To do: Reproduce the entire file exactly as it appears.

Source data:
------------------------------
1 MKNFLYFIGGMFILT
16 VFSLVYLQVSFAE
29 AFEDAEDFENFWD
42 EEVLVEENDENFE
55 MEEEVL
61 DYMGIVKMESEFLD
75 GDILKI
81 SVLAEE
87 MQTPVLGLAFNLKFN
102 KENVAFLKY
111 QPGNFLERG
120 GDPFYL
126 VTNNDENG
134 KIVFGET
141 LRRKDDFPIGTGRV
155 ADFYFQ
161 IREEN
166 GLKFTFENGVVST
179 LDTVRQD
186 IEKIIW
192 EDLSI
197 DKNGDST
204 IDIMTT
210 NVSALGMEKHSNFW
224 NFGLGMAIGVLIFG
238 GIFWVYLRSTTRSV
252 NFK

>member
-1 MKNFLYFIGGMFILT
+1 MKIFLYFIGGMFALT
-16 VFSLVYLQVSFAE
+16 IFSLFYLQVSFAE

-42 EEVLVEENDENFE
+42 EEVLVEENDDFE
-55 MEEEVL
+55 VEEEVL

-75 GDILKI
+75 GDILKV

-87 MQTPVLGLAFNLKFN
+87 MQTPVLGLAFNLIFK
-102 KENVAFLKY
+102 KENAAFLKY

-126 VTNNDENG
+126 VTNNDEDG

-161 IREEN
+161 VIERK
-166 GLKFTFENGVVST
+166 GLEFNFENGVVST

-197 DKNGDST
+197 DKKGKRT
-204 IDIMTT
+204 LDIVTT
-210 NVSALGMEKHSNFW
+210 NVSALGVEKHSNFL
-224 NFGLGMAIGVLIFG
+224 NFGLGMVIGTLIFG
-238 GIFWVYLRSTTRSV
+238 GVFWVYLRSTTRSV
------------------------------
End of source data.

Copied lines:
1 MKNFLYFIGGMFILT
16 VFSLVYLQVSFAE
29 AFEDAEDFENFWD
42 EEVLVEENDENFE
55 MEEEVL
61 DYMGIVKMESEFLD
75 GDILKI
81 SVLAEE
87 MQTPVLGLAFNLKFN
102 KENVAFLKY
111 QPGNFLERG
120 GDPFYL
126 VTNNDENG
134 KIVFGET
141 LRRKDDFPIGTGRV
155 ADFYFQ
161 IREEN
166 GLKFTFENGVVST
179 LDTVRQD
186 IEKIIW
192 EDLSI
197 DKNGDST
204 IDIMTT
210 NVSALGMEKHSNFW
224 NFGLGMAIGVLIFG
238 GIFWVYLRSTTRSV
252 NFK

>member
-1 MKNFLYFIGGMFILT
+1 MKIFLYFIGGMFALT
-16 VFSLVYLQVSFAE
+16 IFSLFYLQVSFAE

-42 EEVLVEENDENFE
+42 EEVLVEENDDFE
-55 MEEEVL
+55 VEEEVL

-75 GDILKI
+75 GDILKV

-87 MQTPVLGLAFNLKFN
+87 MQTPVLGLAFNLIFK
-102 KENVAFLKY
+102 KENAAFLKY

-126 VTNNDENG
+126 VTNNDEDG

-161 IREEN
+161 VIERK
-166 GLKFTFENGVVST
+166 GLEFNFENGVVST

-197 DKNGDST
+197 DKKGKRT
-204 IDIMTT
+204 LDIVTT
-210 NVSALGMEKHSNFW
+210 NVSALGVEKHSNFL
-224 NFGLGMAIGVLIFG
+224 NFGLGMVIGTLIFG
-238 GIFWVYLRSTTRSV
+238 GVFWVYLRSTTRSV